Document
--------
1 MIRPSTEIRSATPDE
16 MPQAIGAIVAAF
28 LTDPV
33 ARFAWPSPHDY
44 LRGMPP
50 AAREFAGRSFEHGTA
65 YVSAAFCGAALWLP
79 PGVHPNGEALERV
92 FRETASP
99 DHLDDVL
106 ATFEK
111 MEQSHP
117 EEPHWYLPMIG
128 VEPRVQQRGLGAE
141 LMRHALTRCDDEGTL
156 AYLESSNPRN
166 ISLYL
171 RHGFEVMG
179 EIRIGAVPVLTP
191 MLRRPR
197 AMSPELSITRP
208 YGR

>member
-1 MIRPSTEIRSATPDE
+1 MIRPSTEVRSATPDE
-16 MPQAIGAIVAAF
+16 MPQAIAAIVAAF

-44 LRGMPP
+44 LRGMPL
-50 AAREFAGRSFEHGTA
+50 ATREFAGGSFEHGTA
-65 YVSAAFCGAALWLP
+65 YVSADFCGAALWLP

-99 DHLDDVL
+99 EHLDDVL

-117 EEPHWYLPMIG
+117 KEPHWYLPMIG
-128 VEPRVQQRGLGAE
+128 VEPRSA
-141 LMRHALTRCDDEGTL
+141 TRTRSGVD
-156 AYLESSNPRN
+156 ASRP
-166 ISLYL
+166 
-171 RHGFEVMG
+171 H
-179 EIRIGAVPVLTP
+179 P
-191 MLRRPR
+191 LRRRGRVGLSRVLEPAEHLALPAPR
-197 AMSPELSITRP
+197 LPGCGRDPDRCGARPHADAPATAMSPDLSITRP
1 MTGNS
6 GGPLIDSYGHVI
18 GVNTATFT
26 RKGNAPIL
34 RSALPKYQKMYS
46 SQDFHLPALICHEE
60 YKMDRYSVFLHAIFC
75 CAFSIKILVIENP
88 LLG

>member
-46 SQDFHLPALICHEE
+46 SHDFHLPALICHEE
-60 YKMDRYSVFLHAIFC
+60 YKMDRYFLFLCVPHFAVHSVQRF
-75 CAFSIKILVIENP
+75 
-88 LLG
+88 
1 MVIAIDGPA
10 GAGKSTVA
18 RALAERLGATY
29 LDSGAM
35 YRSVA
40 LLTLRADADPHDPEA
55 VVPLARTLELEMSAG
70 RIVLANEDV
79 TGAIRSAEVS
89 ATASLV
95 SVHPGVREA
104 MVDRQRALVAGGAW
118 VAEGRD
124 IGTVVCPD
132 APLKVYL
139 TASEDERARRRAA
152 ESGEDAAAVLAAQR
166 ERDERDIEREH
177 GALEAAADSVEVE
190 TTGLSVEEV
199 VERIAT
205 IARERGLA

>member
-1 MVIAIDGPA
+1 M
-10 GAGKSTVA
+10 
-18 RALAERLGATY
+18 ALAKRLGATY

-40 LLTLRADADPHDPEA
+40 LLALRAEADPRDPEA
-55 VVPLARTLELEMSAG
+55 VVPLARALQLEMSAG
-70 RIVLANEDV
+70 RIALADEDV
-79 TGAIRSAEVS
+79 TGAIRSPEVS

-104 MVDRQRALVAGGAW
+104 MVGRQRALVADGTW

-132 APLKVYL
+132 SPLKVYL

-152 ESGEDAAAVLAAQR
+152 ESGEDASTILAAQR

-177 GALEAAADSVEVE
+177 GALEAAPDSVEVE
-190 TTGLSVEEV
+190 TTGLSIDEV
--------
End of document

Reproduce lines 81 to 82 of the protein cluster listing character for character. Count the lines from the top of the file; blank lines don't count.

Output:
89 ATASLV
95 SVHPGVREA